Biological E’s vaccine candidate works well to control Sars-Cov-2 variants of concerns, and work has already begun to make alterations in case more resistant mutations occur, according to one of the leading scientists who is part of the development team. In an interview with HT, Maria Elena Bottazzi, the associate dean of Baylor College of Medicine’s National School of Tropical Medicine, said Biological E’s recombinant DNA vaccine could address a large gap in global supplies in general, and help inoculate children in particular, and spoke of the need to ensure second doses are given on time to reduce the risk of mutations. The Baylor College of Medicine has partnered with Biological E for the vaccine. Edited excerpts:

Tell us a little bit about the progress of the Biological E vaccine.In 2020, we transferred to Biological E the seed stock to produce this recombinant protein Covid-19 vaccine candidate. Biological E have been doing a number of things since: they are advancing the manufacturing, and are also maturing the process and scaling it up. They are testing the manufacturing stock, and at the same time, have engaged in a clinical development plan. The company has got the approval to initiate a large Phase 2/3 trials in India, while in parallel, it’s also working with global agencies, including CEPI (Coalition for Epidemic Preparedness Innovations) to launch a global clinical trial.

When can we expect to see the results from the Phase 1/2 trial? I think they’re (Biological E researchers) finishing up compiling all the data from the Phase 1/2 stages and the company will probably provide more information soon. They have already received the approval for Phase 3 trials so you will probably see that they’re going to be launching that in the next week.

Have you been able to test how the vaccine works with the variants of concern we have at the moment? Yes, in our laboratories, working in partnership with Biological E, we have evaluated the performance of the vaccine using our pseudovirus technique, and clearly, the vaccine induces cross neutralising antibodies against the different variants, including B.1.617 (Delta) variant. We are also re-engineering the vaccine candidate and have already transitioned to Biological E additional constructs for them to evaluate – to see if we will in the future need boosters or a second generation dose against the different variants. But the vaccine that they are currently advancing is quite cross-protective and performs well against variants of concern. At the same time, we’re looking for alternatives in case in the future, we need to redesign the vaccine. So, it is a two-pronged approach.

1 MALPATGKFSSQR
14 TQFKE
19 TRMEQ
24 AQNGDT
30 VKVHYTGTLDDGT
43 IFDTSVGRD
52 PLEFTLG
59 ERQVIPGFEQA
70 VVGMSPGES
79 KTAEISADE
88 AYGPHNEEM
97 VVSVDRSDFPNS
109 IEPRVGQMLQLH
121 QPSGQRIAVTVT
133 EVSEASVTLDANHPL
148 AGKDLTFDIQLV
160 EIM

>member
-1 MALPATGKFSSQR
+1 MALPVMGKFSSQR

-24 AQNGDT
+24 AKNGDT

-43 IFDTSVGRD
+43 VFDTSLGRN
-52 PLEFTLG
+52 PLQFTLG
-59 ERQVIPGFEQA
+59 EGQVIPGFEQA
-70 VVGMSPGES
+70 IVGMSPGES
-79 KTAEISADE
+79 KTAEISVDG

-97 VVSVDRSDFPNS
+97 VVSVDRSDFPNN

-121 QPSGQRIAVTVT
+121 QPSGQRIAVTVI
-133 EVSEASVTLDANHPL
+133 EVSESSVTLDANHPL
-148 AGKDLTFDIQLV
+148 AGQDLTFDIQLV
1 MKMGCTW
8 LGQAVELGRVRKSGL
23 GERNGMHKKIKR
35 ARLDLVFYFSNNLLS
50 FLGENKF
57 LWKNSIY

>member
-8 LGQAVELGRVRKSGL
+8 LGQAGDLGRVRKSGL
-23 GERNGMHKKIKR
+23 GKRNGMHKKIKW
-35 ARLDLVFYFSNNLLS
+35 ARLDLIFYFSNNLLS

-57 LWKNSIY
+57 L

We have constructs for Sars, and for Mers, and now we have a toolbox of different constructs against Covid-19, so we’re looking at ways to develop second- and then third-generation vaccine candidates.

You mentioned in the past that this vaccine could show particular promise for use among children. Can you tell us a little more about that? The yeast expression technology (the platform used) is the mainstay for a lot of vaccines -- it’s the same process used for the Hepatitis B vaccine, which is widely used in paediatric population. There is a lot of experience in quality production, and regulators are quite abreast of the safety. And because it’s a system used for other licensed vaccines, it’s also reassuring. After authorisation (for adults), Biological E will start looking at evaluation in paediatric populations.

There is a debate over whether second doses of the vaccine should be delayed, as has been done by India, particularly in light of the reduced efficacy with the Delta variant. What is your opinion on it? That is a hard choice because we know that you really require the two-dose scheme to ensure you maximise the immune response, but at the same time, you don’t have enough vaccines to cover as many people as possible. I appreciate the stress of wanting to make sure a lot of people start getting vaccinated, but if you start vaccinating people that are not fully protected, that may also open the window for this virus to continue mutating and enabling it to escape immunity. Scientifically, we favour that individuals stay within the schedule of that vaccine.

From what we have seen of the Sars-Cov-2’s evolution till now, how do you see the pandemic evolving and how does it pose a challenge to the vaccination programme? If we continue to have this very patchy world, where there are areas where you’re doing a really good job in access and distribution of vaccines but in other areas you don’t, I think there’s going to be more of this emergence of variants of concern. It is most likely going to require all of us get a booster shot sometime late this year or early next year. And this is, again, another reason why we now first need to ensure we have enough vaccines to catch up areas where there is still a lag in coverage. At the same time, we will also need to have availability to fill gaps for other ages, including the paediatric population. So, as you can see, that’s the real urgency of continuing to ramp up production, ensuring there’s enough supply of all the reagents you need, and to have a very good ecosystem in the health system for distributed storage. And then, ultimately, you need a high level of confidence so that people use the vaccines.



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